Wednesday, November 2, 2011

Soviet environmentalism: The path not taken

Arran Gare
November 2, 2011


Capitalism is a system that by its very nature must expand until it destroys the conditions of its own existence. It IS hardly surprising then, that Marxists in the Soviet Union argued that in the current environmental crisis lay the ultimate reason for replacing capitalism with socialism: As A. D. Ursal, the editor of Philosophy and the Ecological Problems of Civilization, argued:

The crisis of the environment, which is reaching extreme development almost everywhere, coincides with the last stage of the general crisis of capitalism. A conviction is growing throughout the world that only collapse of the capitalist system and victory of Socialism throughout the world will create a general, fundamental, social opportunity for rational use of natural resources and the highest degree of optimum interaction with nature. . . . Convincing evidence that socialism is a necessary condition for optimizing relations between society and nature is Socialism as it actually exists, and the policy of socialist countries in respect of the environment.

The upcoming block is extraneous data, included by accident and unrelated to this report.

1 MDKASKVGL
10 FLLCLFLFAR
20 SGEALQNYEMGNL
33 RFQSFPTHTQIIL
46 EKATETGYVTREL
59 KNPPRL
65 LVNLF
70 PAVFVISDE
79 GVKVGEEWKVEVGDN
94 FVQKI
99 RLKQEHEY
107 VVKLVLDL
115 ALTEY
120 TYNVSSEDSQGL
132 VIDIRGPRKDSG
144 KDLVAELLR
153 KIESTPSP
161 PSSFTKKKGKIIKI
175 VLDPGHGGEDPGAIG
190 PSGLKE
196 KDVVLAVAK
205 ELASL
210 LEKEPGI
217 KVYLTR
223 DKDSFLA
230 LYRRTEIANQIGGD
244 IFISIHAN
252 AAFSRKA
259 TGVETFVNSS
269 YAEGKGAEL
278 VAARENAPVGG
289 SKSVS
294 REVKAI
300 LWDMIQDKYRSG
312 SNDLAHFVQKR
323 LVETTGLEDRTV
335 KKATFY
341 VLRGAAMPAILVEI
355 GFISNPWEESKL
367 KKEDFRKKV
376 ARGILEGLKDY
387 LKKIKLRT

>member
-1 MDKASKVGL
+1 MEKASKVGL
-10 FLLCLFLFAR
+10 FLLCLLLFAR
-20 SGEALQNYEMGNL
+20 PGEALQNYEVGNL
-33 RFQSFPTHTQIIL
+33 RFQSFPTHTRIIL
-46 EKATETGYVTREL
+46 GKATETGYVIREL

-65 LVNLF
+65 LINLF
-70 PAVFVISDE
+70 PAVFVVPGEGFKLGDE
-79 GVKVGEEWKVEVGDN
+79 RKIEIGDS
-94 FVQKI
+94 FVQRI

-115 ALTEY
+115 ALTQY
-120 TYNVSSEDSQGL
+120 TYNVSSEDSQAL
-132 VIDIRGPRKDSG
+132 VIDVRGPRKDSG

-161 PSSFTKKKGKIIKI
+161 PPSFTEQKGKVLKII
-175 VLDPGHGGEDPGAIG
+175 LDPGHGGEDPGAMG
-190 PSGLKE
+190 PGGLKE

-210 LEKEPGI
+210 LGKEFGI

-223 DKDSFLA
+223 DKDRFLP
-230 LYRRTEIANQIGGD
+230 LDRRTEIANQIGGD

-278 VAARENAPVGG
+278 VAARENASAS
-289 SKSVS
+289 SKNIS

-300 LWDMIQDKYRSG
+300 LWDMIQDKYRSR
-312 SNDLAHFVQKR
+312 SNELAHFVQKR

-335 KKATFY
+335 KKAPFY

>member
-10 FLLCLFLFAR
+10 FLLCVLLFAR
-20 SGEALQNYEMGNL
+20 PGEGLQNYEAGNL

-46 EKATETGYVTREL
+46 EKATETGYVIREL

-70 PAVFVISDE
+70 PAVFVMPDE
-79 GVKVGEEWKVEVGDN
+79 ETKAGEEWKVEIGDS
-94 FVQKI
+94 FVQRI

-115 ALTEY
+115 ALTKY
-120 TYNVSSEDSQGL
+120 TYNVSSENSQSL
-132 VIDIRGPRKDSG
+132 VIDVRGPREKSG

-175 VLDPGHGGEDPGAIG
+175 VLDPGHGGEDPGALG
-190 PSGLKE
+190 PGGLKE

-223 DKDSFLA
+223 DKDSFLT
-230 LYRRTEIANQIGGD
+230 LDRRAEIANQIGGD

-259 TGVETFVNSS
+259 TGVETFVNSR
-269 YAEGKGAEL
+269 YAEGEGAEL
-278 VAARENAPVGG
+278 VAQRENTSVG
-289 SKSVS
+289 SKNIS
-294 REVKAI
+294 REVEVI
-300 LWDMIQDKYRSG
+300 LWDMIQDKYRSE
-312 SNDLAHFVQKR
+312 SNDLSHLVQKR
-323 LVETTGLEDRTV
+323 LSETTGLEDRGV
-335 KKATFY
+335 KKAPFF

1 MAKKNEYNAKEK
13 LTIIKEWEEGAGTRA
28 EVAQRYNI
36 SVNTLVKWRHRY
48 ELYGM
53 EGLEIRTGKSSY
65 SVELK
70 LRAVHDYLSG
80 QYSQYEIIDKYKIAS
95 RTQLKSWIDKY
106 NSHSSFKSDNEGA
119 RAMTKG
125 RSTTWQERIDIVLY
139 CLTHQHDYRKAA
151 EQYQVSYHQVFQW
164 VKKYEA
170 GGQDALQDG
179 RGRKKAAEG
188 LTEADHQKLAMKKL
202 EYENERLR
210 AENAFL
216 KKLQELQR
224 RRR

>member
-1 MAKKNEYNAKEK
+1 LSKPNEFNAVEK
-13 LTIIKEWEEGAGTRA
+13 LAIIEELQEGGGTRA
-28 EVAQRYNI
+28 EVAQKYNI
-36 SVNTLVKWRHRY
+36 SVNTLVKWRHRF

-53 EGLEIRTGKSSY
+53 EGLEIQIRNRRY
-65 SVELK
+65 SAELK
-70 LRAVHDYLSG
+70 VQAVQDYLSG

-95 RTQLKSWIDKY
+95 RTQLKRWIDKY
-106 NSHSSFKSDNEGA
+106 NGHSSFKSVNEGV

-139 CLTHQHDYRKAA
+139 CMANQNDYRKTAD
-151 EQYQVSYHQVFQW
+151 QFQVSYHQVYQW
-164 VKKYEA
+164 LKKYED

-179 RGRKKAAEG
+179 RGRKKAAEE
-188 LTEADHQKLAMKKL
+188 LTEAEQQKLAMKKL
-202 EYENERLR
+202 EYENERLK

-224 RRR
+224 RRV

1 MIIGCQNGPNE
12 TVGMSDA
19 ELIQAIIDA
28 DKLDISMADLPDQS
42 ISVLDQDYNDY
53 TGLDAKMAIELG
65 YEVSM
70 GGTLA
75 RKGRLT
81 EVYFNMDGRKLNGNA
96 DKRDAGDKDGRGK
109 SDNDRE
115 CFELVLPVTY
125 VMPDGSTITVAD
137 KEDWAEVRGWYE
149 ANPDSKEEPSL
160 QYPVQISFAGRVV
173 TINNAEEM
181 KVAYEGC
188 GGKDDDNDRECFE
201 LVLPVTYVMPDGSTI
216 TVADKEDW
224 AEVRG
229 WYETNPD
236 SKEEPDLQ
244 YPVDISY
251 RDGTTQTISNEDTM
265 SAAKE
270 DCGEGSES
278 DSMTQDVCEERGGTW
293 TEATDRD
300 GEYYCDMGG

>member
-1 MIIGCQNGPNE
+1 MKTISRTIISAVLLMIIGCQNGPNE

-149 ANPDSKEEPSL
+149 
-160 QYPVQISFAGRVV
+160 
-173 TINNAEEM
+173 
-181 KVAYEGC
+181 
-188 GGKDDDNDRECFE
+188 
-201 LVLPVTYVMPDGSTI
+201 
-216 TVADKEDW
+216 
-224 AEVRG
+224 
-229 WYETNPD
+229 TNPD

With the collapse of the Soviet Union, however,. all hope that Soviet communism might be transformed into a more attractive, less environmentally degraded social order than the liberal democratic societies of the West has been destroyed. The description of the modern predicament by Alvin W. Gouldner has become even more poignant: "The political uniqueness of our own era then is this; we have lived and still live through a desperate political and social malaise, while at the same time we have outlived the desperate revolutionary remedies that had once been thought to solve them.,, If this is the case, there is reason to examine the environmental failures of the Soviet Union more closely. Was it possible that things might have worked out differently?

If so, does this provide any orientation for the present? In this chapter, I will show how an alternative path for Soviet society had been charted and partly implemented in the 1920s by the radical wing of Bolshevism, a path that made environmental conservation a central issue. And I will suggest that this is the path that holds most hope for the future.

Read more HERE.

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